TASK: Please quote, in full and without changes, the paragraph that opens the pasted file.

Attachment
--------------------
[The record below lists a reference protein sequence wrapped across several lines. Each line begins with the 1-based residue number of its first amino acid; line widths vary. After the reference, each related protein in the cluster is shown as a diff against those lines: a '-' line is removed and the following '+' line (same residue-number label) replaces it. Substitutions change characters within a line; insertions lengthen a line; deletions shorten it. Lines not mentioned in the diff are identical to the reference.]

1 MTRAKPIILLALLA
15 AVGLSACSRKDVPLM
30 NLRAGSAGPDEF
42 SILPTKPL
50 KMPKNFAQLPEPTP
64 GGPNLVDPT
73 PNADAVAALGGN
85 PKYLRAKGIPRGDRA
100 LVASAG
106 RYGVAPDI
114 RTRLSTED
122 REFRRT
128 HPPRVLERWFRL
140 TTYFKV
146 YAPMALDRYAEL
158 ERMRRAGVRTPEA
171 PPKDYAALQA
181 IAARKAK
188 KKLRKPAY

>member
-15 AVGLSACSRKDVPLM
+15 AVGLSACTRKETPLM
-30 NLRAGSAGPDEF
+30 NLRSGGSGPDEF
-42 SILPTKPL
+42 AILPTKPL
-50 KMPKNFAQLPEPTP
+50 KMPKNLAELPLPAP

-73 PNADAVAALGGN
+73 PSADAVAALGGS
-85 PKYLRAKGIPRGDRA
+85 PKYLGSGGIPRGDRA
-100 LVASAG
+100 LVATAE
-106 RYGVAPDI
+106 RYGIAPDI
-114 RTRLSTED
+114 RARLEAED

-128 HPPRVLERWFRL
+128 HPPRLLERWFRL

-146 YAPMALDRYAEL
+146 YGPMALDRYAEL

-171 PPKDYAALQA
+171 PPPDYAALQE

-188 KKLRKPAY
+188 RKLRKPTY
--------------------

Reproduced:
[The record below lists a reference protein sequence wrapped across several lines. Each line begins with the 1-based residue number of its first amino acid; line widths vary. After the reference, each related protein in the cluster is shown as a diff against those lines: a '-' line is removed and the following '+' line (same residue-number label) replaces it. Substitutions change characters within a line; insertions lengthen a line; deletions shorten it. Lines not mentioned in the diff are identical to the reference.]